Seasonal photoperiodism in vertebrates: from coincidence to amplitude

David Grey Hazlerigg, G C Wagner

Research output: Contribution to journalLiterature review

83 Citations (Scopus)


In vertebrates living in regions that range from tropical to polar zones, the day length (photoperiod) is a powerful synchronizer of seasonal changes in endocrine and metabolic physiology. This seasonal photoperiodism depends on the responses of internal circadian clocks to changing patterns of light-dark exposure, which can be conceptualized in the form of 'coincidence-timing' models. The structural basis for this timing function is formed by a specialized 'photoperiodic axis' that links light reception to the neurciendocrine system. In this review we describe the essential elements of this axis in mammals and birds, and discuss recent progress in understanding the cellular and molecular mechanisms through which this axis transduces photoperiodic change into altered endocrine output.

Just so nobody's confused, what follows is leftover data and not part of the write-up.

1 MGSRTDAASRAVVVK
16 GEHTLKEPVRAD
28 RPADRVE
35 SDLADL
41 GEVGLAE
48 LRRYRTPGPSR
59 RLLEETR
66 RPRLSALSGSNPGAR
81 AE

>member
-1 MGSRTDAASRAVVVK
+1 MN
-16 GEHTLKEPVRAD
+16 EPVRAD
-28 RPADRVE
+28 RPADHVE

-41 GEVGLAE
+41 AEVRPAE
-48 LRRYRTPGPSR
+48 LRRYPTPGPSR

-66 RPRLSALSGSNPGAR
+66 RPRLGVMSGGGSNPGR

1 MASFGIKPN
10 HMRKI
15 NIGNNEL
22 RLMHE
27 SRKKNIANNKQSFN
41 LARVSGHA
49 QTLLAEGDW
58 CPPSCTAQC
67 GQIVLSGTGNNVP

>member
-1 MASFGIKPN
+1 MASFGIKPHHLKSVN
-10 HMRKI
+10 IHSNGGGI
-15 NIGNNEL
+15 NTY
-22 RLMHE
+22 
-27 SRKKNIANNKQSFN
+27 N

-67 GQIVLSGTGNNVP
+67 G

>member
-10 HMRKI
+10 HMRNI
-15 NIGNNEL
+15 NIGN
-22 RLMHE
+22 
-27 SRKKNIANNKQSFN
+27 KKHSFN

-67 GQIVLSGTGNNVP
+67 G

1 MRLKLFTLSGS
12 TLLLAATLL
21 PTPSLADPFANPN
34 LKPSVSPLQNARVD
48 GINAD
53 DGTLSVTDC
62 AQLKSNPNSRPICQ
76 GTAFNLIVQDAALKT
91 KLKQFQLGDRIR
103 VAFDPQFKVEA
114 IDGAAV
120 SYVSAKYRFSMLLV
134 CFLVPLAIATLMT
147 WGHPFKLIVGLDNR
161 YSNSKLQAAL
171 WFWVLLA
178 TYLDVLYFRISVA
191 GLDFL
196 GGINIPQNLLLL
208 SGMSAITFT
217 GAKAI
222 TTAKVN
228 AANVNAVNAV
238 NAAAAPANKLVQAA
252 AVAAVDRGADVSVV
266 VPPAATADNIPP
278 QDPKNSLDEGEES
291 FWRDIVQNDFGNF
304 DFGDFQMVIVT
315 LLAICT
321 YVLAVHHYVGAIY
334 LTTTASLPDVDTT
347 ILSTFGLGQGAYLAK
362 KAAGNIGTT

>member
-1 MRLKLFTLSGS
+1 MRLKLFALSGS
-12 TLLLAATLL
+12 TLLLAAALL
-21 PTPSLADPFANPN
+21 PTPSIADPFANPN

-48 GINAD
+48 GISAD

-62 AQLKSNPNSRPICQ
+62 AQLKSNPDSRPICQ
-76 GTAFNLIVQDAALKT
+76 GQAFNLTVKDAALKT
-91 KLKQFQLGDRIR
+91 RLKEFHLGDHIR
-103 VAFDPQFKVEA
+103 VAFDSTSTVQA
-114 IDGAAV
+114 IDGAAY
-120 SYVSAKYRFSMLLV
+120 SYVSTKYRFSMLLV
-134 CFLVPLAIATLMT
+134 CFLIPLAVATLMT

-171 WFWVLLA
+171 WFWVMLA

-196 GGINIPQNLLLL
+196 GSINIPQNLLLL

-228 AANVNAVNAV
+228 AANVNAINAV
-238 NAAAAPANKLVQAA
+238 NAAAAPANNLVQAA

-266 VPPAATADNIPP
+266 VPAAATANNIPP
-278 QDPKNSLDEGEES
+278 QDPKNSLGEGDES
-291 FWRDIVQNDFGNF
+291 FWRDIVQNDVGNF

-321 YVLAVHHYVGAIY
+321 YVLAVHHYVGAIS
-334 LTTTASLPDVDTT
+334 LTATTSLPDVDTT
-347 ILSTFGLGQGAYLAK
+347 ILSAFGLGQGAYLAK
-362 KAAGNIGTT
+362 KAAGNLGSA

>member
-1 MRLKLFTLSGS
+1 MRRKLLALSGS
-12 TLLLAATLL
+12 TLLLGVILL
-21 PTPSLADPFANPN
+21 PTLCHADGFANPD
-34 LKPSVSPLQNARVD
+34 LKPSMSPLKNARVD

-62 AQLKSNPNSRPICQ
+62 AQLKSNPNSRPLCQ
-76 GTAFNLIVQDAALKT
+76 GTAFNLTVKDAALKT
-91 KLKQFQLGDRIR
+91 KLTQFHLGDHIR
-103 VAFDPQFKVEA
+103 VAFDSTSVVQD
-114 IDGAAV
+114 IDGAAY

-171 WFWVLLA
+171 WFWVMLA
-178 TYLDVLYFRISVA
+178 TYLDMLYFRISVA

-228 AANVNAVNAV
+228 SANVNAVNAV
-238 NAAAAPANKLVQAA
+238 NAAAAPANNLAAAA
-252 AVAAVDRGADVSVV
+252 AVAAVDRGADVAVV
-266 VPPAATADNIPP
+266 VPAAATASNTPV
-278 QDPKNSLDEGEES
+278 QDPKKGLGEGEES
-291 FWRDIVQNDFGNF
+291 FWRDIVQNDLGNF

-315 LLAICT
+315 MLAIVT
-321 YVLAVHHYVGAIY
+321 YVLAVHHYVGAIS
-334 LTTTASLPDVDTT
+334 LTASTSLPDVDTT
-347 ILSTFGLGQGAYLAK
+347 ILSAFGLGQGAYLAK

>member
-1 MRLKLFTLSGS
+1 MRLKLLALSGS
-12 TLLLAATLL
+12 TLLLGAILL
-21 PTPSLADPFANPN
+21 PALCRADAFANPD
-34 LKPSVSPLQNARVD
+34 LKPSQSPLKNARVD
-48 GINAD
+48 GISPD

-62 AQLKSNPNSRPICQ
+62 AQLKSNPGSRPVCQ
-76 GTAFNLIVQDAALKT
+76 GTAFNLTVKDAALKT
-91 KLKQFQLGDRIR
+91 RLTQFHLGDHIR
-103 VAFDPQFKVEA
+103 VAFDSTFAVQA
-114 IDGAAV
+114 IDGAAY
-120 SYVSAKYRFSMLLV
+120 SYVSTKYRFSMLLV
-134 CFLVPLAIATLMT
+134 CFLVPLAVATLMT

Original languageEnglish
Pages (from-to)83-91
Number of pages9
JournalTrends in Endocrinology and Metabolism
Publication statusPublished - 2006


  • gonadotropin-inhibitory hormone
  • MT1 melatonin receptor
  • pars tuberalis cells
  • Japanese quail
  • suprachiasmatic nucleus
  • gene expression
  • Syrian hamster
  • circadian rhythms
  • Siberian hamster
  • time measurement


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